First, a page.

Up In The Air

F/13.0, 1/640, ISO 320.

Blue-gray Gnatcatcher

Why is the barn so noisy?

Because the cows have horns.

Interesting Fact: Occasionally, significant numbers of Blue-gray Gnatcatchers “overshoot” on their spring migrations and end up much further north than usual. They may be carried past their target by strong southwest winds in warm regions, and by strong northerly winds on the west side of high pressure systems. Most probably make their way back south before nesting.  ( https://www.allaboutbirds.org/guide/Blue-gray_Gnatcatcher/lifehistory )

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Do We Have A Problem, Come At Me Rock!

F/9.0, 1/320, ISO 200.

Killdeer

What kind of rock can fly?

A rock-et!

Interesting Fact: Killdeer get their name from the shrill, wailing kill-deer call they give so often. Eighteenth-century naturalists also noticed how noisy Killdeer are, giving them names such as the Chattering Plover and the Noisy Plover. ( https://www.allaboutbirds.org/guide/Killdeer/lifehistory )

 

 

They Don’t Call Me King For Nothing

F/7.1, 1/200, ISO 200.

Belted Kingfisher

What is a baby’s motto?

If at first you don’t succeed cry cry again!

Interesting Fact: The breeding distribution of the Belted Kingfisher is limited in some areas by the availability of suitable nesting sites. Human activity, such as road building and digging gravel pits, has created banks where kingfishers can nest and allowed the expansion of the breeding range. ( https://www.allaboutbirds.org/guide/Belted_Kingfisher/lifehistory )

The Grass Is Greener Where You Water It!

F/6.3, 1/100, ISO 400.

White-throated Sparrow

What did the tie say to the hat?

You go on ahead and I’ll hang around!

Interesting Fact: White-throated Sparrows hop when they’re on the ground rather than walking or running. They forage in the leaf litter, often using both feet at once to scratch backwards, then pounce forward at anything they’ve uncovered. They also toss leaves aside with flicks of the head.  ( https://www.allaboutbirds.org/guide/White-throated_Sparrow/lifehistory )

Goose On The Loose!

F/7.1, 1/200, ISO 400.

Domestic Goose in Wild

What did the tooth brush want to become when he grew older?

A broom.

Interesting Fact: The domestication, as Charles Darwin remarks (The Variation of Animals and Plants under Domestication i. 287), is of very ancient date, with archaeological evidence for domesticated geese in Egypt more than 4,000 years ago.[2] They are much larger, and they have been selected for that larger size, with domesticated breeds weighing up to 10 kilograms (22 lb),[2] compared to the maximum of 3.5 kilograms (7.7 lb) for the wild swan goose and 4.1 kilograms (9.0 lb) for the wild greylag goose.[3] This affects their body structure; whereas wild geese have a horizontal posture and slim rear end, domesticated geese lay down large fat deposits toward the tail end, giving a fat rear and forcing the bird into a more upright posture. Although their heavy weight affects their ability to fly, most breeds of domestic geese are capable of flight. ( https://en.m.wikipedia.org/wiki/Domestic_goose )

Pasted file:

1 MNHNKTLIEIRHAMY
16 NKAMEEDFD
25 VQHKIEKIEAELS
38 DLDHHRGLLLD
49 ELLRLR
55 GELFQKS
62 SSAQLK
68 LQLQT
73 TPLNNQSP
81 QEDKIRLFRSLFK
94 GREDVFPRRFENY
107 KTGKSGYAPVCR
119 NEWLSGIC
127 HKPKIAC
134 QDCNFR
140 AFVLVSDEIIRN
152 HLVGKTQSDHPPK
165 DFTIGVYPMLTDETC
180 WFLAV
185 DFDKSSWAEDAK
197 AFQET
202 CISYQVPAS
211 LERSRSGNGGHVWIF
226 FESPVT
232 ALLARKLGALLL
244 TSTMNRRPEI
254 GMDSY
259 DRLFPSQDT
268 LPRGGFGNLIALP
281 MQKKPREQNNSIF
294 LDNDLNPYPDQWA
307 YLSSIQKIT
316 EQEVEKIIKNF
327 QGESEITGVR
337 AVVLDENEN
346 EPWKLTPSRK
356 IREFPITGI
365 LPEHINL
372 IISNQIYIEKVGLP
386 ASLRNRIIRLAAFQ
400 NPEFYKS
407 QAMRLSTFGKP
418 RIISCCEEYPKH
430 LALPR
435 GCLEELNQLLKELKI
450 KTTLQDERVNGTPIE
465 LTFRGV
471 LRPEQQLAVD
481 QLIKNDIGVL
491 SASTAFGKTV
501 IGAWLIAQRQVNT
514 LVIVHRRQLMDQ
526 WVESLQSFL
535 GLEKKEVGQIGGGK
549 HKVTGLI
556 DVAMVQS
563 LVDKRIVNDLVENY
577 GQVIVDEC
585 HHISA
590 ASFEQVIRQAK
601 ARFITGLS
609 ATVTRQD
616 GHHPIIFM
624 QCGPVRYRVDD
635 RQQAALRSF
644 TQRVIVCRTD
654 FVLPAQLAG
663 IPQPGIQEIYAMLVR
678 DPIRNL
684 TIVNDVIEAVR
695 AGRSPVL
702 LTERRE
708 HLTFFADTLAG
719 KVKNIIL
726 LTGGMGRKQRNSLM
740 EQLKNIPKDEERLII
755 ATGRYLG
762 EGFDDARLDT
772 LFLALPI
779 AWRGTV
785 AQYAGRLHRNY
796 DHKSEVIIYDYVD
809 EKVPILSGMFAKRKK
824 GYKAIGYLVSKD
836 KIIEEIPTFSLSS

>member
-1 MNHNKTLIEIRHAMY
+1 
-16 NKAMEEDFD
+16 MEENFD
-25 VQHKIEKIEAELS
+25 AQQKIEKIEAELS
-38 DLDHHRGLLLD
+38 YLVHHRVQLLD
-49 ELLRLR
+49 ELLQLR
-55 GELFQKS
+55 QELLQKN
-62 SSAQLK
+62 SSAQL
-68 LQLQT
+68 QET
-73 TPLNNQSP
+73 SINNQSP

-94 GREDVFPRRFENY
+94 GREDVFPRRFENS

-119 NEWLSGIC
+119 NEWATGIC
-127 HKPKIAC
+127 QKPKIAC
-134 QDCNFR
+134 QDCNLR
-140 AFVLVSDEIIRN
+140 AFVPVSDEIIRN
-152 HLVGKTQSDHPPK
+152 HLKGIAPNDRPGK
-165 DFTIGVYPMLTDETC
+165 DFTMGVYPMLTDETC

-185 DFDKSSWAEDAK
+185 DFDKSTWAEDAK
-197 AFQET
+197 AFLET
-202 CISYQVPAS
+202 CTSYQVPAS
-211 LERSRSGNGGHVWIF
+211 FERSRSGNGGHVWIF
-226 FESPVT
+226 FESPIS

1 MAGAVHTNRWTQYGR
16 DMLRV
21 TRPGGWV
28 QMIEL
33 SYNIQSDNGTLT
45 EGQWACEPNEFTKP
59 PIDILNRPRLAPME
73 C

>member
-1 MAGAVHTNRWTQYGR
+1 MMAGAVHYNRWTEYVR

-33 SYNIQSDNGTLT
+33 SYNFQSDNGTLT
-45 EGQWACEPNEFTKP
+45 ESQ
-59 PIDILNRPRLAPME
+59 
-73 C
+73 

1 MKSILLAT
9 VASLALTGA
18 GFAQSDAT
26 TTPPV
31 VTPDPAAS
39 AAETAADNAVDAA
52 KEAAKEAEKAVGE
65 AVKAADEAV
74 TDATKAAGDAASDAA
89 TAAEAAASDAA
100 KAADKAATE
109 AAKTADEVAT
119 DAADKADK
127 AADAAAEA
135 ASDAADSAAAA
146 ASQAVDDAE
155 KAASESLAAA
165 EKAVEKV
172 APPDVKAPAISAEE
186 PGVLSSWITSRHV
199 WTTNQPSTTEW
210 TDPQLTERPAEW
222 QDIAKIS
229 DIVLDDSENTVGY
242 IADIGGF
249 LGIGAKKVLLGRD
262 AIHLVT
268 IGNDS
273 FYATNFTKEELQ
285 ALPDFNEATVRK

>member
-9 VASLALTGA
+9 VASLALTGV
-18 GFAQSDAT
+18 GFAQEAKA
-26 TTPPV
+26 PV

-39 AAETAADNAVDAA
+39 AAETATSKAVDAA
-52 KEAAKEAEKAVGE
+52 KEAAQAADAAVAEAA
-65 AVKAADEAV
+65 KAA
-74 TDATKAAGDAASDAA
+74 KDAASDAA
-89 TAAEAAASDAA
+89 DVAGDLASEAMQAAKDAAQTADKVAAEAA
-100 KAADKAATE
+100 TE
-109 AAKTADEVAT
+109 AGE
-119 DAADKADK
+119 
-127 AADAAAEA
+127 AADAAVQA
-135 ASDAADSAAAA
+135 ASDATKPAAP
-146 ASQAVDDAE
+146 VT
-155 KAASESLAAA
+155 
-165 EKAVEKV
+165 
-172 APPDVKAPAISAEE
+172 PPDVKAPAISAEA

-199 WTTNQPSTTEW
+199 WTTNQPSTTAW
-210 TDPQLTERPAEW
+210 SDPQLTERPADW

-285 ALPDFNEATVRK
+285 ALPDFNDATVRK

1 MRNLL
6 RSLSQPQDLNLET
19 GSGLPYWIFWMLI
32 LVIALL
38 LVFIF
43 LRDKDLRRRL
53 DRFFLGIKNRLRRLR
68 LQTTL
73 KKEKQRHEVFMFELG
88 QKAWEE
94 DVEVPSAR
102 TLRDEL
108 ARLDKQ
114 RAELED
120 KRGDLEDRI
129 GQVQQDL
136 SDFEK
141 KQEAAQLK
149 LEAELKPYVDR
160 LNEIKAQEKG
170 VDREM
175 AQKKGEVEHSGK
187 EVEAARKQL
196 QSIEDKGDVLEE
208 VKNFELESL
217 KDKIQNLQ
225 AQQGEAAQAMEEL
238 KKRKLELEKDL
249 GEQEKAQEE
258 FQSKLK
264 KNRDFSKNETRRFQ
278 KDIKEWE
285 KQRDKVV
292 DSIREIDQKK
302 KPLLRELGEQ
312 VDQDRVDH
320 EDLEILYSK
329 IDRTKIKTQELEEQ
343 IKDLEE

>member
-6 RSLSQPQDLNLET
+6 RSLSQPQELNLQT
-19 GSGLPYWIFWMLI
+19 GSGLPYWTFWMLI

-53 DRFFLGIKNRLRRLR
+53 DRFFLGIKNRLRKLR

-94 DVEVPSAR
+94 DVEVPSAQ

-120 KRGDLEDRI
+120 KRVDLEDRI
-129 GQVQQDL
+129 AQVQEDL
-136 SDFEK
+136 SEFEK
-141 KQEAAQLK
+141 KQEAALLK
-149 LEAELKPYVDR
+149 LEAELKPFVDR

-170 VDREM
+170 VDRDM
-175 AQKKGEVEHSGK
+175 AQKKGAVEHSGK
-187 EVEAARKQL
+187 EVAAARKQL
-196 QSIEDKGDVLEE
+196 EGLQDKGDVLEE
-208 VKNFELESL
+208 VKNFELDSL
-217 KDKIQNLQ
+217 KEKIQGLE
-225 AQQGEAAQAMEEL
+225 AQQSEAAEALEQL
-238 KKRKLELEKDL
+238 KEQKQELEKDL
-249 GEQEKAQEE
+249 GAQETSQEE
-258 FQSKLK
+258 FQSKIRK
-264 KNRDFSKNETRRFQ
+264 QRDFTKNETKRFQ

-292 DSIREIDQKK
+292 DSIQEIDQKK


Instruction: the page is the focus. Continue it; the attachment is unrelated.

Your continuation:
It Is Hard To Fly When Something Is Weighing You Down

 

F/9.0, 1/320, ISO 200.

Great Egret 

What did the banana say to the doctor?

I’m not peeling well.

Interesting Fact: The Great Egret walks with its neck extended and its wings held close to its body. In flight, it is graceful and buoyant, with its neck tucked back against its shoulders and its legs trailing behind. ( https://www.allaboutbirds.org/guide/Great_Egret/lifehistory )

Pleeeease!

F/6.3, 1/160, ISO 320.

Chipmunk

Why don’t chipmunks wear skinny jeans?

Because their nuts won’t fit.

Interesting Fact: Chipmunks generally gather food on the ground in areas with underbrush, rocks, and logs, where they can hide from predators like hawks, foxes, coyotes, weasels, and snakes. They feed on insects, nuts, berries, seeds, fruit, and grain which they stuff into their generous cheek pouches and carry to their burrow or nest to store. ( http://www.nationalgeographic.com/animals/mammals/group/chipmunks/ )

Don’t Drink And Fly!

F/7.1, 1/200, ISO 320.

Bumblebee

Why Did The Bee Go To The Doctor?

It Had Hives!

Interesting Fact:  Only queen and worker bees have stingers. Besides lack of stingers, drones can be identified by size – they are the smallest type of bumblebees in the colony. ( http://www.softschools.com/facts/animals/bumblebee_facts/582/ )

If You Want A Pet Bee, You Must Be Called A Wanna-Bee.

F/6.3, 1/100, ISO 250.

Bumblebee

What do you call a wasp?

A wanna-bee!

Interesting Fact: Bumblebees use sense of smell to detect flowers rich in nectar. Sense of smell is located on the antennas on the head. ( http://www.softschools.com/facts/animals/bumblebee_facts/582/ )

You Like My Legs?

F/7.1, 1/200, ISO 250.

Greater Yellowlegs

A bear walks into a bar. He says, “I’ll have a gin… … … … … … … and tonic.”

The bartender says, “Sure, but what about the big pause?”

The bear says, “I was born with them.”

Interesting Fact: A common, tall, long-legged shorebird of freshwater ponds and tidal marshes, the Greater Yellowlegs frequently announces its presence by its piercing alarm calls. ( https://www.allaboutbirds.org/guide/Greater_Yellowlegs/lifehistory )